A first bike, a classic present. If you’re looking to promote an active lifestyle for your child, a new bike can’t be beaten. However, when buying your child their first bike, take a moment to find the right one.
Unfortunately, buying kid’s bike is not as simple as it used to be, and the size, colour and style are all things that you need to carefully consider before making any bike purchase.
The most common mistake made by parents wanting to encourage their kids to live active lifestyles is buying a bike that their child will ‘grow into.’ Whilst this may make fiscal sense, it actually discourages your child from actually riding their bike. This is because, for young children, the bike makes up a much larger proportion of the combined weight of the rider and the vehicle. Therefore it requires a greater percentage of the child’s strength just to maintain an upright position. If you tip the scales even further by purchasing or handing down a bike that’s too big for them, you’re increasing their risk of scraped knees and bruised palms until they grow big enough for it. This in turn leads to kids who don’t want to ride as much, and a bike that ends up just left out in the rain.
Kids’ bikes come in a multitude of sizes, starting at 12 inches moving up to 24 inches.
When choosing a bike, there is some leniency in sizing, i.e., if your child is at the upper end of a size, you can generally move them up a size without any issues. Additionally, if your child is already confident on a bike, and you are just looking for an upgrade, you can also push them to a larger wheel diameter. A seven year old can easily ride a 24 inch bike, but they will struggle to learn on one.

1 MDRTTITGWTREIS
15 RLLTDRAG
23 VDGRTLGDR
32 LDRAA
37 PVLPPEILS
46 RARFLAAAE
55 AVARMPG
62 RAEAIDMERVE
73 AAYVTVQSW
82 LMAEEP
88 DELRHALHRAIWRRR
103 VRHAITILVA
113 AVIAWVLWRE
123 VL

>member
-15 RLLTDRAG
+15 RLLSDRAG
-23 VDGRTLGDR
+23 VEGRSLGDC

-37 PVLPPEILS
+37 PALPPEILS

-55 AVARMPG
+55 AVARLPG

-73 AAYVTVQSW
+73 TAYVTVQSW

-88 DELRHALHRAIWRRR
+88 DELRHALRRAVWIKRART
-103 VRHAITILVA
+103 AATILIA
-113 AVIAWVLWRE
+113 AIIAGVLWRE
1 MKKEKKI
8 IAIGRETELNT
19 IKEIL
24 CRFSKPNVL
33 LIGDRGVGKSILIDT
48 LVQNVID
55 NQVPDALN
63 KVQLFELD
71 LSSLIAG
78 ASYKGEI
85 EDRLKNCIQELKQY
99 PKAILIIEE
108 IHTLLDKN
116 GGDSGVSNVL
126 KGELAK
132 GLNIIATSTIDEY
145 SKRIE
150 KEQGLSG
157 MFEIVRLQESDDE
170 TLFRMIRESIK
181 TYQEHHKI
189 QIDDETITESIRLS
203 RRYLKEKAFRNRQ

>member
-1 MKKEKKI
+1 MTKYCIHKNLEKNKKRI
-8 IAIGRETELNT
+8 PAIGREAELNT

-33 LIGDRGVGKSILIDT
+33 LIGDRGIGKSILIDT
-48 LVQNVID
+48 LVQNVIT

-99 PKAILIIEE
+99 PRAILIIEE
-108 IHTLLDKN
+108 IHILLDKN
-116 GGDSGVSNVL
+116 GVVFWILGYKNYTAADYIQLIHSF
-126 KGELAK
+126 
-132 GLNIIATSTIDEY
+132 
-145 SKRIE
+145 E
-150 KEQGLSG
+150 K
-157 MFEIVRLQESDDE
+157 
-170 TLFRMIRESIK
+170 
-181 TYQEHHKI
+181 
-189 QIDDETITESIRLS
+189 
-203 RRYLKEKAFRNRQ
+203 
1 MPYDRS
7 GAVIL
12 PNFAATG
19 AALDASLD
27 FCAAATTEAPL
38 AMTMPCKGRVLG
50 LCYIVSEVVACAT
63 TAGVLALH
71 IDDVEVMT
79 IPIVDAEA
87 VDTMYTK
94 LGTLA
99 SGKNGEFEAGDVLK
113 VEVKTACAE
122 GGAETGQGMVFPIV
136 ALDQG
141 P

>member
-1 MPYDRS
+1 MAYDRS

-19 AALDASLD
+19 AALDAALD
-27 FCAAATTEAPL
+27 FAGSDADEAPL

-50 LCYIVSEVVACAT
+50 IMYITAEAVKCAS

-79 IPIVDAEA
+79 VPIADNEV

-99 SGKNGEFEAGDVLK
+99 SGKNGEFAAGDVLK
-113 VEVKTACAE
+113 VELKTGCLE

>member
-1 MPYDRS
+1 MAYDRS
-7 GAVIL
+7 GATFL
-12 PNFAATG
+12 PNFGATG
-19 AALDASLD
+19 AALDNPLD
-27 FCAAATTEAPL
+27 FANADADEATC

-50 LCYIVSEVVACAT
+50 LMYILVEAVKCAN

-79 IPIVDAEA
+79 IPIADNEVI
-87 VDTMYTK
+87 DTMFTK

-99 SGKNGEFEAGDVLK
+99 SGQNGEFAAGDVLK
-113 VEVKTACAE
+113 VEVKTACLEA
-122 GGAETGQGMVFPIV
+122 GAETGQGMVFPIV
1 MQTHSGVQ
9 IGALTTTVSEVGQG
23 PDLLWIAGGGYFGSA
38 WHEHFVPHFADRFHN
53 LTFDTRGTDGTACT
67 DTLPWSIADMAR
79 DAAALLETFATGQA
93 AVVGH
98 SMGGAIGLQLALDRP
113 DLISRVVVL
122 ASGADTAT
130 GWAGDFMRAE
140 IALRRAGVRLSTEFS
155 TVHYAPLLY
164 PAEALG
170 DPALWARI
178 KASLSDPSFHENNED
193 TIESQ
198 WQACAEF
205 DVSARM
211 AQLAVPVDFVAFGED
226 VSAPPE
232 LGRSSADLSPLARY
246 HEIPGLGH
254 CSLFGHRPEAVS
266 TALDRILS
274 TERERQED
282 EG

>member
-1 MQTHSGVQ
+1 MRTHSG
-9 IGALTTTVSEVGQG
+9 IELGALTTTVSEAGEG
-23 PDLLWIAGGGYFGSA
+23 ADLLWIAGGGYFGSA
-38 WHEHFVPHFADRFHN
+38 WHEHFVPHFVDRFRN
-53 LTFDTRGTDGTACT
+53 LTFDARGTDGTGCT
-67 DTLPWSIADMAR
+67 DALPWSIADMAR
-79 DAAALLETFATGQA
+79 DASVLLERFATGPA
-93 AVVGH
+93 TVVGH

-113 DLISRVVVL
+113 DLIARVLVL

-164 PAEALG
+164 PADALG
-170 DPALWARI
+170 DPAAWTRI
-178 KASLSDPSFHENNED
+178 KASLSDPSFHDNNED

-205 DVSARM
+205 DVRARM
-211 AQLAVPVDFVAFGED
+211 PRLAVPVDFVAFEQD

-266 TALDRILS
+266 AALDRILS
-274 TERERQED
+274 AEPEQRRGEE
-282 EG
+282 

When a child is first learning how to ride, it’s important that it’s easy for them to plant their feet on the ground. Keep the saddle low, and make sure that they can stand over the top tube with both feet flat on the ground before purchasing any bike.
Children first begin to show colour preference at 12 weeks of age, with the favourite colour of a child being able to elicit a strong positive emotional response. It stems from when bright colours such as the blue of water or the reds and yellows of fruits were imperative for survival. So if you want your child to get excited about their new bike, get it in a colour they like.
For bikes with wheel sizes less than 20 inches, there isn’t much difference between the styles. You’ll get a choice of colours and frame material, alloy or steel. Alloy is slightly more expensive, but lighter, and when it is inevitably left out in the rain, it doesn’t rust.
If you’re looking to get your kids into mountain biking, you can get them a kid’s mountain bike when they’re as young as seven.
However, in the larger sizes, there’s hundreds of varieties to choose from, as BMX bikes, mountain bikes, road bikes and even fat bikes all have child variants. At as small as the 20- or 24-inch range, a bike can have suspension forks, disc brakes, or even proper drop handlebars so they can really feel like their pro peloton idols.
For those looking for value for money, BMX bikes are a great option; they’re single speed, durable, and more importantly, the kids won’t grow out of them. 24-inch BMX bikes are as big as they come. BMX bikes have the added bonus of being relatively cheap, because they won’t cost thousands of dollars as your child progresses to an adult bike that continually needs upgrades and repairs.